Performance in scientific, reading and mathematical literacy in NSW has declined significantly over the duration of PISA.
In NSW, 45 per cent of students are not mathematically proficient or are unable to use maths in "real-life situations". By contrast, 80 per cent of students in Singapore meet the standard.
In Australia on average, the first-generation children of migrants performed significantly better than both Australian-born and foreign-born students.
The PISA 2015 test was completed between August and September last year by a representative sample of 14,500 Australian students from 750 schools. Globally 550,000 students took part. It is conducted every three years, administered by ACER and funded by the Australian government.
Federal Education Minister Simon Birmingham, who is due to sit down to work out a deal on school funding with state education ministers next week, said: "We must acknowledge the reality that our performance is slipping. Given the wealth of our nation and scale of our investment, we should expect to be a clear education leader, not risk becoming a laggard.
"Commonwealth funding for schools has increased by 50 per cent since 2003 while our results are going backwards. I'm not suggesting that money is not important, of course it is vital, but ... Australia ranks as spending the fifth highest amount on education in the OECD and once you get to that level there is little value in just increasing spending."
The Gonski model of needs-based funding was designed to lift overall student achievement by applying additional loadings to students from remote schools, Indigenous and low socio-economic backgrounds or with a disability.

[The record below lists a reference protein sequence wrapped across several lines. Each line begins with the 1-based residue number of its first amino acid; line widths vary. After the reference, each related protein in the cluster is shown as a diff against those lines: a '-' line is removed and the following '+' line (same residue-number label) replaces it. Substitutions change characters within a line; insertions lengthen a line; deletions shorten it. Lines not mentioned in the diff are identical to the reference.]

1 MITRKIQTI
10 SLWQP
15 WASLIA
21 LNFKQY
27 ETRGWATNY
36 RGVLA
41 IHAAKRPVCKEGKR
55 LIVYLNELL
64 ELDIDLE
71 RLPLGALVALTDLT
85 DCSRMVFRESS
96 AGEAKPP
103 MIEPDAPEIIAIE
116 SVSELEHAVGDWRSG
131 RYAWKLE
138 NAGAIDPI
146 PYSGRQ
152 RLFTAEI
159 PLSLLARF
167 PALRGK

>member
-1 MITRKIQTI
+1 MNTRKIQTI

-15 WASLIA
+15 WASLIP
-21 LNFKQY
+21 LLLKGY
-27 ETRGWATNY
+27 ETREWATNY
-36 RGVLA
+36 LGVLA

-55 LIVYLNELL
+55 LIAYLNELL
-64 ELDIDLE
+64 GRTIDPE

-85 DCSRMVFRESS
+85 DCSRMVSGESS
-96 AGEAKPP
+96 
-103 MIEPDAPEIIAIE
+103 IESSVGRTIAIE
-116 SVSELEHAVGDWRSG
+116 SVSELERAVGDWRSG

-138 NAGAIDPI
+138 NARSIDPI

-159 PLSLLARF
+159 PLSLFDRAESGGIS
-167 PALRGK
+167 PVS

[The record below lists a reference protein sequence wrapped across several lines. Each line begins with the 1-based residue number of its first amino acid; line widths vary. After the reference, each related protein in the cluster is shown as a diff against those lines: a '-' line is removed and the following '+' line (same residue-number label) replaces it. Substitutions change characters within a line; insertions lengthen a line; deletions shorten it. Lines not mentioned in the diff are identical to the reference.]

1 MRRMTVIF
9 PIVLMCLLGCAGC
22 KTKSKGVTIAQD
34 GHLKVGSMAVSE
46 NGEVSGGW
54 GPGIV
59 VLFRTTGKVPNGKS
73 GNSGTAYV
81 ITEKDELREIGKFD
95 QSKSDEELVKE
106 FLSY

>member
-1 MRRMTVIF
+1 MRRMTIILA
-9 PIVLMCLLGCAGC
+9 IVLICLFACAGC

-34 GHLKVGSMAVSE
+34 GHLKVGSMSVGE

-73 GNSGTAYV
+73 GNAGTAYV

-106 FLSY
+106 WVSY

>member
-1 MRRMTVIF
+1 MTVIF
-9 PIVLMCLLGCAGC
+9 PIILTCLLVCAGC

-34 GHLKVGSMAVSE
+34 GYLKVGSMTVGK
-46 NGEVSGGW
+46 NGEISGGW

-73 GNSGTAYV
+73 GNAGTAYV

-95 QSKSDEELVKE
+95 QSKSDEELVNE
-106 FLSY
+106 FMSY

Federal Education minister Simon Birmingham. Photo: Wayne Taylor
But agreement between policy-makers over how to fund schools after 2017 has broken down, with the federal government refusing to fund its Labor predecessor's commitment to the "full Gonski", while flagging it will make schools funding contingent on the states implementing measures to lift teacher quality and student performance.
NSW Education minister Adrian Piccoli, who has clashed with his federal colleague on the funding issue, said: "The 2015 PISA results show that Australia, like many other countries, faces challenges to improve student learning outcomes.
"In NSW, we have introduced significant reforms to lift the entry standard for new teachers, improve teacher quality in every classroom and establish minimum literacy and numeracy standards for HSC students."
Federal Opposition education spokeswoman Tanya Plibersek said: "These results show exactly why Labor introduced needs-based school funding.
"Given we know Australia's school performance is falling behind, we know disadvantaged kids continue to struggle, and we know that extra needs-based funding is starting to fix that - it's extraordinary that the Liberals are cutting $30 billion from schools, and have torn up reforms designed to improve school performance."
Federal Labor Education Shadow minister Tanya Plibersek Photo: Wayne Taylor
Jennifer Buckingham from the Centre for Independent Studies pointed out that Finland - often lauded for its education system - had declined over the past two PISA cycles.
"The PISA results confirm that Australia's education system has some serious deficiencies and that the wrong approach has been taken if the goal has been to improve student outcomes," she said.
"The growth in the proportion of students in the low performing group and the reduction in the proportion of students in the high performing group are of particular concern."